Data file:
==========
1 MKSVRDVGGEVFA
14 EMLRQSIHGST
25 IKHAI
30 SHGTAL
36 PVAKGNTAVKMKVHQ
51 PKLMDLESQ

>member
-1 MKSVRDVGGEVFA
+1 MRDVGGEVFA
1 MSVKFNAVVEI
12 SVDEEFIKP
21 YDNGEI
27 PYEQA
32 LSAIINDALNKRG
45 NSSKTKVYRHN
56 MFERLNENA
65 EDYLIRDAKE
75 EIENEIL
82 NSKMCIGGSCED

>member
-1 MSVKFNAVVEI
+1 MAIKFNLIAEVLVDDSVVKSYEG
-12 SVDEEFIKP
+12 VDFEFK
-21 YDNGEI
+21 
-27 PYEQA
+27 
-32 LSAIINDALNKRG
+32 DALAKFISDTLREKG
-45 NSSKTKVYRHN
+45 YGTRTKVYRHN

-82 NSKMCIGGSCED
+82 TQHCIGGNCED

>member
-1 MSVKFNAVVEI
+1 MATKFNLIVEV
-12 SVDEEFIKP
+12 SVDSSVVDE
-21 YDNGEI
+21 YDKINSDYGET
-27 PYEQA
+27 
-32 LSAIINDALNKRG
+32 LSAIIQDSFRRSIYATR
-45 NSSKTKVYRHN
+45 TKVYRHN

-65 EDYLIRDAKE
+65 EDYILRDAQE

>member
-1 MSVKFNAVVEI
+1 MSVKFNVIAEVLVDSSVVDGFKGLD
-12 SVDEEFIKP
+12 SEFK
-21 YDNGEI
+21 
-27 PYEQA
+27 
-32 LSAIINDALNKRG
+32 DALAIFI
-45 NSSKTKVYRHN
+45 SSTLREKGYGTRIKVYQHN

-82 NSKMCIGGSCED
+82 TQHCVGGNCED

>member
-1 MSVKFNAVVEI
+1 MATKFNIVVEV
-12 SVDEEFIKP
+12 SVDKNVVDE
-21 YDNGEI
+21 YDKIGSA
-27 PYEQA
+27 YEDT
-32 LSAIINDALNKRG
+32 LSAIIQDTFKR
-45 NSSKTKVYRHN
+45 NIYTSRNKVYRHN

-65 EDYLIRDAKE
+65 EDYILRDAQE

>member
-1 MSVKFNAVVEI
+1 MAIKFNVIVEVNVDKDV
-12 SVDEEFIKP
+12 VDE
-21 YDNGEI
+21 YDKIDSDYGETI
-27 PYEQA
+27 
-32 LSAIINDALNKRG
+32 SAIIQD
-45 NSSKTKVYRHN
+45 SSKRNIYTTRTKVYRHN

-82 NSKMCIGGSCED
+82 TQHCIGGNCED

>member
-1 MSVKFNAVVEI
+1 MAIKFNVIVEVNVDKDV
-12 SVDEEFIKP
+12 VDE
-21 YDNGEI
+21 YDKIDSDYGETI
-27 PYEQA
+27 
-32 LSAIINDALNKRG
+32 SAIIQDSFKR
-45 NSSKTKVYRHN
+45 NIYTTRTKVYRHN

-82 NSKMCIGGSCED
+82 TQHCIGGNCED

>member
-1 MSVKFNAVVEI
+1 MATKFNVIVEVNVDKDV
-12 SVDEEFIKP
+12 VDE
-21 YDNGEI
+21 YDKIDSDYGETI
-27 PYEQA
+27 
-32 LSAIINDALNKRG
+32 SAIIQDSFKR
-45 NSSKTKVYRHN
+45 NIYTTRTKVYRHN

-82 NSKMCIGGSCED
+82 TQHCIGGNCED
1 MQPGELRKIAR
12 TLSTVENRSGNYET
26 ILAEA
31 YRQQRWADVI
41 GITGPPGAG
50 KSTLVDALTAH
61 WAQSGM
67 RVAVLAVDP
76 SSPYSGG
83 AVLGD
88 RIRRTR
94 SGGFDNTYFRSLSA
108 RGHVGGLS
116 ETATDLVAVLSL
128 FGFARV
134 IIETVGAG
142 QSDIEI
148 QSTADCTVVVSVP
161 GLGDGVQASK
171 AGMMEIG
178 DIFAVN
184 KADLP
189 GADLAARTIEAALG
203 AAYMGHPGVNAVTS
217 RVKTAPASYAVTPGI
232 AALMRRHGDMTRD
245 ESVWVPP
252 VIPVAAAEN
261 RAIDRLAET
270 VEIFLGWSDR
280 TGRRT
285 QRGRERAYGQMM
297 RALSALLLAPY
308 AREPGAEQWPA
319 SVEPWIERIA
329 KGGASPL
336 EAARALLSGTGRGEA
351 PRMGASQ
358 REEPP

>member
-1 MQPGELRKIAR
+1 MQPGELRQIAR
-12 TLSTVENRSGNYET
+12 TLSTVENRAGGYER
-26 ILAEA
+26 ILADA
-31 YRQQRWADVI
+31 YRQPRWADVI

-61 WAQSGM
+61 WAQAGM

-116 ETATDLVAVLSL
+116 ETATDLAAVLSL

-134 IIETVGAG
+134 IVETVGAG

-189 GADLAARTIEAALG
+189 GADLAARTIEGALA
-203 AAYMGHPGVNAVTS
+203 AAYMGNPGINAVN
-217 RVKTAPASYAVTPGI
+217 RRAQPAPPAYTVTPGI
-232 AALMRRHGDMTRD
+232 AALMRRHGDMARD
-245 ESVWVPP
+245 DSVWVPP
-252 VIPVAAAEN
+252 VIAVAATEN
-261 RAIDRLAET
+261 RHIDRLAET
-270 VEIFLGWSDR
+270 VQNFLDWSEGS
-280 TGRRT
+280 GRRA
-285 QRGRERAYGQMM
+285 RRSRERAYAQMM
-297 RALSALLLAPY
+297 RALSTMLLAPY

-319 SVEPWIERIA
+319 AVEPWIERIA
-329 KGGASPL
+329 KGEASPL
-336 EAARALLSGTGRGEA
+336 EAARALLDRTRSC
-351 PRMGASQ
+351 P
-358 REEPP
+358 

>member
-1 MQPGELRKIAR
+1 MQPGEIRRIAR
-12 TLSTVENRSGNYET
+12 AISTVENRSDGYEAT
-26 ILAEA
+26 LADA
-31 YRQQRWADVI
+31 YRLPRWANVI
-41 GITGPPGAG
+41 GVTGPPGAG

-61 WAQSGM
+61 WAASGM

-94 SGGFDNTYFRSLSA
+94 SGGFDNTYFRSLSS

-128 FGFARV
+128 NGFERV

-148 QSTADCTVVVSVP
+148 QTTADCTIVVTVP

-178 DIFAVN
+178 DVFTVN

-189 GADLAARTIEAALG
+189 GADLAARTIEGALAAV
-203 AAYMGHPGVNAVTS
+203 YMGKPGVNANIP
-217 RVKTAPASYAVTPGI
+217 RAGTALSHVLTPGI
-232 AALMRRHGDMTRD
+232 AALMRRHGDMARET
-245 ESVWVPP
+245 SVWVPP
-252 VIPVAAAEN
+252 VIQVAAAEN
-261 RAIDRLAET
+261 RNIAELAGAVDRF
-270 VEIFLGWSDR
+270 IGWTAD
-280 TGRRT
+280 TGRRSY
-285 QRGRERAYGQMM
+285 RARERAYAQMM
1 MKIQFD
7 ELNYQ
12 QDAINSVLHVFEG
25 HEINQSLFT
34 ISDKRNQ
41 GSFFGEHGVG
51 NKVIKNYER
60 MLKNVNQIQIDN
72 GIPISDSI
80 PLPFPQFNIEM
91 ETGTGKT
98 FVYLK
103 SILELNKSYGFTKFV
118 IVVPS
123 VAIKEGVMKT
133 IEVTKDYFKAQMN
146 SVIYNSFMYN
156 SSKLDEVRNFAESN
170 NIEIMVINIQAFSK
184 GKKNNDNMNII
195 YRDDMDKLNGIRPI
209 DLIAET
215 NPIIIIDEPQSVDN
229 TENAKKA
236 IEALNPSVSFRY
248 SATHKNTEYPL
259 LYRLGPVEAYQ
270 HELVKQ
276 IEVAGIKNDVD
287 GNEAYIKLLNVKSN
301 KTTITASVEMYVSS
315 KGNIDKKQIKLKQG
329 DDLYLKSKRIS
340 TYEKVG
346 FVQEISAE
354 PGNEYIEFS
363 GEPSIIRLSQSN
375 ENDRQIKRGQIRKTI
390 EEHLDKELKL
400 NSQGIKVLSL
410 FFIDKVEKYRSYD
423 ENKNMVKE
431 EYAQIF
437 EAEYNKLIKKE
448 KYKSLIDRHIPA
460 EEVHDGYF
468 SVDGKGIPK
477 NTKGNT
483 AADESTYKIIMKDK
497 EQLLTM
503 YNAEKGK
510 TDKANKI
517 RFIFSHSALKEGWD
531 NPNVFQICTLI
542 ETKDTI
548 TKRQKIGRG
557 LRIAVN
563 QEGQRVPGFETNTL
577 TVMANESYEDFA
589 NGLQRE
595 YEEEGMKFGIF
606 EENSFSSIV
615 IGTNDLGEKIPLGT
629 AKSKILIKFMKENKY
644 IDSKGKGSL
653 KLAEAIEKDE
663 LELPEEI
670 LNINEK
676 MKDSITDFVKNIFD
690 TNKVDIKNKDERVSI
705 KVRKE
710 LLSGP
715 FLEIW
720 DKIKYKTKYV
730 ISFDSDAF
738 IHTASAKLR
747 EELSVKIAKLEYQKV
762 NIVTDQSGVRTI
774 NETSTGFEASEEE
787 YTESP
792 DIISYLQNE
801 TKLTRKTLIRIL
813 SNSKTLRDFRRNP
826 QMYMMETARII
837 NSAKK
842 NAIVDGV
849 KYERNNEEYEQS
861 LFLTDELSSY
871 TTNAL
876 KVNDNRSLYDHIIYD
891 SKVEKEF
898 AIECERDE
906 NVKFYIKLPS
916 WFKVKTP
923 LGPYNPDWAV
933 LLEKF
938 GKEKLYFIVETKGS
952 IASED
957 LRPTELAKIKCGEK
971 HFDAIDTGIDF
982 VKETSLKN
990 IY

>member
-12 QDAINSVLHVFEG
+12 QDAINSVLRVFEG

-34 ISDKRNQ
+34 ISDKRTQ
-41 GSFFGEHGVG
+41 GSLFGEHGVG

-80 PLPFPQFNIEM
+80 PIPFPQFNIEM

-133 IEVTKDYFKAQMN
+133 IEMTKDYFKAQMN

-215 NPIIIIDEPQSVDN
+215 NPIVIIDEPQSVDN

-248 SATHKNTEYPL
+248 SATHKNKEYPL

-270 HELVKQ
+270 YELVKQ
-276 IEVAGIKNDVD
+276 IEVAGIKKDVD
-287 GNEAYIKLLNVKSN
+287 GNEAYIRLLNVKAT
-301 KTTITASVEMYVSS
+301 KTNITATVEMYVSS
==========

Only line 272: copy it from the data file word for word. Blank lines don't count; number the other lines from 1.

195 YRDDMDKLNGIRPI